The officer corps was drawn from the 7 percent of troops who were college graduates, or the 13 percent who had one to three years of college. College was to officer as high school was to enlisted man. The officer corps was middle class in composition and managerial in outlook. Ruling-class military families were heavily represented in its higher ranks.13
In the Second World War, officers were 7 percent of the armed forces, an amount normal for most armies. The officer corps used the postwar permanent arms economy, with its bloated arms budget, as its vehicle for self-expansion. By the time of the Vietnam War, the officer corps was 15 percent of the armed forces, which meant one officer for every six plus men.14
After the end of the Korean War in 1953, there was no opportunity for combat commands. As the old army song goes, “There’s no promotion/this side of the ocean.” In 1960, it took an excruciating 33 years to move from second lieutenant to colonel. Many of the “lifers,” professional officers and noncommissioned officers (NCOs), welcomed the Vietnam War as the opportunity to reinvigorate their careers. They were not disappointed. By 1970, the agonizing wait to move up the career ladder from second lieutenant to colonel had been reduced to 13 years.15 Over 99 percent of second lieutenants became first lieutenants, 95 percent of first lieutenants were promoted to captain, 93 percent of qualified captains became majors, 77 percent of qualified majors became lieutenant colonels and half of the lieutenant colonels became colonels.16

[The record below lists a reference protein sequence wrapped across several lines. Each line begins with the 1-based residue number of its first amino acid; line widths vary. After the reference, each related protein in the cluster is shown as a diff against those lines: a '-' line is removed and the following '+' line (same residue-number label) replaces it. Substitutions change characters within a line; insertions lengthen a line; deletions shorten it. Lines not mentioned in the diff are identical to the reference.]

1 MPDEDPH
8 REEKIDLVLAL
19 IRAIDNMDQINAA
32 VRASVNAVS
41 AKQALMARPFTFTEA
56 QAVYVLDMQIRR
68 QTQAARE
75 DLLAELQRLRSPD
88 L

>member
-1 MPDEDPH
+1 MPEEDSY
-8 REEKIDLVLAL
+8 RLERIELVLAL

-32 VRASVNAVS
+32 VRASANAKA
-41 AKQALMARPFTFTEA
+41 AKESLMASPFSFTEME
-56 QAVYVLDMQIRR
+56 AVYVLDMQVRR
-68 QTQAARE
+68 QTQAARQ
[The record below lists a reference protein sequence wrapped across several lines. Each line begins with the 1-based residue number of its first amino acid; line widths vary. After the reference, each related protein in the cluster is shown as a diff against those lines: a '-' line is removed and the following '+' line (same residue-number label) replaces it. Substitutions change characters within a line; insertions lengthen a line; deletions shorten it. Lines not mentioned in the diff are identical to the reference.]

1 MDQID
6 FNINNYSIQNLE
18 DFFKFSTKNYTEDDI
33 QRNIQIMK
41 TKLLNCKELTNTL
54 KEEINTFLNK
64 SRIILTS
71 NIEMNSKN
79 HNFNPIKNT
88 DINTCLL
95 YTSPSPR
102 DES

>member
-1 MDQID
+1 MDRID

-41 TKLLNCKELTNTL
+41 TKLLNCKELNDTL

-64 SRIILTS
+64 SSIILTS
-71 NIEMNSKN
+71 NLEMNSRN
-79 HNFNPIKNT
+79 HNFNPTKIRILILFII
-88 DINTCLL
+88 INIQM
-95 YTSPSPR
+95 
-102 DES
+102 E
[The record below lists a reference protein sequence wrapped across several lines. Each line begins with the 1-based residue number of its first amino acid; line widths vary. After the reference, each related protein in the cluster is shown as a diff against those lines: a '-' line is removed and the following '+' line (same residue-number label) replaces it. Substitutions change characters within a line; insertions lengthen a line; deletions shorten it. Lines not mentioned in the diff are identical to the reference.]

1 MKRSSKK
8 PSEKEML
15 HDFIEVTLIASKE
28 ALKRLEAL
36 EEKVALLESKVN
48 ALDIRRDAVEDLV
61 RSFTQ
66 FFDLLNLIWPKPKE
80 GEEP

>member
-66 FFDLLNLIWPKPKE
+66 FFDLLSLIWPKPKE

The surest road to military advancement is a combat command. But there were too many active duty officers of high rank, which produced intense competition for combat commands. There were 2,500 lieutenant colonels jostling for command of only 100 to 130 battalions; 6,000 colonels, 2,000 of whom were in serious competition for 75 brigade commands; and 200 major generals competing for the 13 division commands in the army.17
General Westmoreland, the commander of the armed forces in Vietnam, accommodated the officers by creating excessive support units and rapidly rotating combat command. In Vietnam, support and service units grew to an incredible 86 percent of military manpower. Only 14 percent of the troops were actually assigned to combat. Extravagant support services were the basis for the military bureaucracy. The armed forces created “numerous logistical commands, each to be headed by a general or two who would have to have high-ranking staffs to aid each of them.” Thus it became possible for 64 army generals to serve simultaneously in Vietnam, with the requisite compliment of colonels, majors etc.18